There's No Constitutional Right For A Woman To Have An Abortion, South Carolina Governor Claims

South Carolina Governor Henry McMaster, who is currently locked in a legal battle with Planned Parenthood, claimed that there is "no constitutional right" for a woman to have an abortion.

McMaster made the remarks this week during an interview with CBS News chief Washington correspondent Major Garrett. The two discussed a recent court decision overruling McMaster's 2017 executive order that kicked Planned Parenthood and other abortion providers off the state's Medicaid network.

"Most taxpayers in this state do not favor their money being spent on abortions," McMaster said. The governor added that he intends to challenge the judge's ruling and "follow up and go to the Supreme Court."

McMaster also confirmed to Garrett that he wants to directly challenge Roe v. Wade and that, in his opinion, the landmark 1973 Supreme Court decision recognizing a woman's constitutional right to an abortion was "wrongly decided."

"If I hear you correctly, there is no constitutional right to an abortion?" Garrett asked McMaster.

He responded: "Correct."

McMaster is just one of several Republican state lawmakers who wish to challenge Roe v. Wade. Nearly a dozen states have passed legislation restricting access to abortion so far in 2019, most of which are being challenged in court. Many state lawmakers have acknowledged that these laws were passed with the goal of being argued before the Supreme Court.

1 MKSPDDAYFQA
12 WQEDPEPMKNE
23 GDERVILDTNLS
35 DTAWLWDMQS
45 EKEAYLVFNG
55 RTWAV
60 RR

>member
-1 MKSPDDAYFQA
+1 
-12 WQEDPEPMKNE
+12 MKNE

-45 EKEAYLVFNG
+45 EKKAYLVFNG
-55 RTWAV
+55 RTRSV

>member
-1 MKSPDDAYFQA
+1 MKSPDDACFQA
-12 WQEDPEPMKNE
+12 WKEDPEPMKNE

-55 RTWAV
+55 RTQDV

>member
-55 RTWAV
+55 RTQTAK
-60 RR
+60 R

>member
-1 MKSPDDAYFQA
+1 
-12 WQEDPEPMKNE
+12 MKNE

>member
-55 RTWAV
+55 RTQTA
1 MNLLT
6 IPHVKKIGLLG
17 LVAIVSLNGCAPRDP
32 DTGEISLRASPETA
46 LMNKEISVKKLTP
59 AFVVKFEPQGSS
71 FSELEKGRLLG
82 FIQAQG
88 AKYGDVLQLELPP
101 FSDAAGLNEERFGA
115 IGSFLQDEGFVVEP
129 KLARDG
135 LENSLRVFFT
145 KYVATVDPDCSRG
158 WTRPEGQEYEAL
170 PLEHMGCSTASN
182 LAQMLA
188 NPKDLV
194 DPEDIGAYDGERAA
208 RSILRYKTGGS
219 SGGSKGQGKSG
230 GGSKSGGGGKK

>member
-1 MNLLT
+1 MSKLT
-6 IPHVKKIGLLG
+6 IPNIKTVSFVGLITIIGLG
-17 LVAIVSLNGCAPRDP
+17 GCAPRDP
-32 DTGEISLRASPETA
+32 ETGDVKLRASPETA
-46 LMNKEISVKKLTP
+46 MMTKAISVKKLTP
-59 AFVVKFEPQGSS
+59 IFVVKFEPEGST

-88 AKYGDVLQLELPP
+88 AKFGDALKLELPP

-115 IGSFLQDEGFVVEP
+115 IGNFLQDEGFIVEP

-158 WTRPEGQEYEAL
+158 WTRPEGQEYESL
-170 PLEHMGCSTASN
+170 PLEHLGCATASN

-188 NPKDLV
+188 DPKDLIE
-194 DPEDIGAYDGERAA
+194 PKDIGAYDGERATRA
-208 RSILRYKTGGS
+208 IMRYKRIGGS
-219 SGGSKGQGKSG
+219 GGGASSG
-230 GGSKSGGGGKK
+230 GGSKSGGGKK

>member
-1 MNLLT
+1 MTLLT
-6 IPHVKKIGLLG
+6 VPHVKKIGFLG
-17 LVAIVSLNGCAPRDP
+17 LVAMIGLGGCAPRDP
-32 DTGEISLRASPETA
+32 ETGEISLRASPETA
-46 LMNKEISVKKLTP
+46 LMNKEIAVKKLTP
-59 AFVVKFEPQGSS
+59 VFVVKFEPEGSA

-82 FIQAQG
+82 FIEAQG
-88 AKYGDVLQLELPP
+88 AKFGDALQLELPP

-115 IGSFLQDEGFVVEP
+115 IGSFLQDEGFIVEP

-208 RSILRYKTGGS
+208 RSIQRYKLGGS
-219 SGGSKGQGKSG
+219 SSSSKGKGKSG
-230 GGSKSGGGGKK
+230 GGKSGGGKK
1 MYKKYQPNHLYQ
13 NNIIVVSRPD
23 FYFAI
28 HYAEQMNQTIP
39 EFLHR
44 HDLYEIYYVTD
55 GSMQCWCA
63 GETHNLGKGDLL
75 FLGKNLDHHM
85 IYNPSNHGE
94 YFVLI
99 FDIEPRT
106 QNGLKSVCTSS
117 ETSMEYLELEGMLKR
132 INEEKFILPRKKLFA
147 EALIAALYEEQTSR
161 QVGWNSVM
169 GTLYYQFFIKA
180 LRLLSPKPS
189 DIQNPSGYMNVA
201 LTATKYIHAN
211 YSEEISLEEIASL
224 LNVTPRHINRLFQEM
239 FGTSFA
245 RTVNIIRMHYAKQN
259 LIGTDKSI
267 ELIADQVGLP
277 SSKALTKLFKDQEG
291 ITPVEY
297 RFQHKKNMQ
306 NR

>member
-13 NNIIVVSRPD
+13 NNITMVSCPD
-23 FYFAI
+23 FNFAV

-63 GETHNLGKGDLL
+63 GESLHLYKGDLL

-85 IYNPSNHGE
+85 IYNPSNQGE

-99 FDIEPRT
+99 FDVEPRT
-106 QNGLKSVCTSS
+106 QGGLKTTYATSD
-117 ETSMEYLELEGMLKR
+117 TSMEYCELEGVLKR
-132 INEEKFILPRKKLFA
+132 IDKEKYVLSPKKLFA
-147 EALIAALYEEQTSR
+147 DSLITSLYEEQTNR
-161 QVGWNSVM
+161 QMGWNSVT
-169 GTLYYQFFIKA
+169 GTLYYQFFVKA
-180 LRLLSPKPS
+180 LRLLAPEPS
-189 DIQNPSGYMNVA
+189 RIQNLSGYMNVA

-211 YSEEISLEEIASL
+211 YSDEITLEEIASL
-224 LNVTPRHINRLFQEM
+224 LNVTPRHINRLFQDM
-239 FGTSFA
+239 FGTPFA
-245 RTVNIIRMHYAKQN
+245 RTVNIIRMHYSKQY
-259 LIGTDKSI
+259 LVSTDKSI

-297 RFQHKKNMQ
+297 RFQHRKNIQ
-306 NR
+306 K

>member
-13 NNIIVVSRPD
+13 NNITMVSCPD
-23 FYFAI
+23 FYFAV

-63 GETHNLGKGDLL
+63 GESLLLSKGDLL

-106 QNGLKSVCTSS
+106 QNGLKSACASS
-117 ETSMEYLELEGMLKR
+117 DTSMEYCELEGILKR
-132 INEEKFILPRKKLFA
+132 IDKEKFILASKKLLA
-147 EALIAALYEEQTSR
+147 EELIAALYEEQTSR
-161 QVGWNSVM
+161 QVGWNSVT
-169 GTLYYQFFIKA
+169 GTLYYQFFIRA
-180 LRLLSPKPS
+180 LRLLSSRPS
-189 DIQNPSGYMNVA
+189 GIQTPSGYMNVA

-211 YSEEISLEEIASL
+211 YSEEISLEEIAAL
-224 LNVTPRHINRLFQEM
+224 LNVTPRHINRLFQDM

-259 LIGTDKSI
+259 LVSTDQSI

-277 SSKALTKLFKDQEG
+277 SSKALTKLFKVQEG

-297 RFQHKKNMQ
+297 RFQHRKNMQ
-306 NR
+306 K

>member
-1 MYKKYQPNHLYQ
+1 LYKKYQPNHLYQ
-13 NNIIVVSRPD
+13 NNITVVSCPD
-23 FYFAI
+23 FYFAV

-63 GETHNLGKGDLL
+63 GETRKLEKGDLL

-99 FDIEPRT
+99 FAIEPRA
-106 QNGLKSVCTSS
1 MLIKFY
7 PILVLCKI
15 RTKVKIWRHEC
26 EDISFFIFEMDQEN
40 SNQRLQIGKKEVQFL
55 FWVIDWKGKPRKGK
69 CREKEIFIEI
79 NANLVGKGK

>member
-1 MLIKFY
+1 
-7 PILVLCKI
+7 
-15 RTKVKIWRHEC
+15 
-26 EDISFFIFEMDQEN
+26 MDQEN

The Supreme Court agreed to take on a major abortion case this term, its first since President Donald Trump's appointee Justice Brett Kavanaugh was confirmed to the bench. The case, June Medical Services v. Gee, deals with a 2014 Louisiana law that requires abortion clinics to have hospital admitting privileges within 30 miles of the facility. The law could result in the closure of nearly all of the abortion clinics in the state.

abortion activists outside supreme court challenge roe
Pro-choice activists hold signs alongside anti-abortion activists participating in the "March for Life," an annual event to mark the anniversary of the 1973 Supreme Court case Roe v. Wade, which legalized abortion in the U.S., outside the Supreme Court in Washington, D.C. on January 18, 2019. South Carolina Governor Henry McMaster told CBS that there is "no constitutional right" to an abortion. Saul Loeb/AFP/Getty Images

Federal judges in Virginia blocked McMaster's executive order earlier this week, upholding a lower court decision that had temporarily struck down the law. The court said that states cannot exclude health care providers from Medicaid programs unless they are unable to provide services or are providing subpar service to patients.

Planned Parenthood reacted to the ruling by stating that McMaster should "take heed of the court's decision and focus on improving health outcomes for women in South Carolina rather than attempting to create more barriers to accessing health care."

McMaster told CBS that if the state is able to win in court and enforce the executive order, it would essentially "eliminate Planned Parenthood" in South Carolina. The governor added that the reproductive rights organization doesn't just perform the procedure for women but that they actively "promote abortion."

"The whole thing is not the kind of thing we like in South Carolina," McMaster concluded.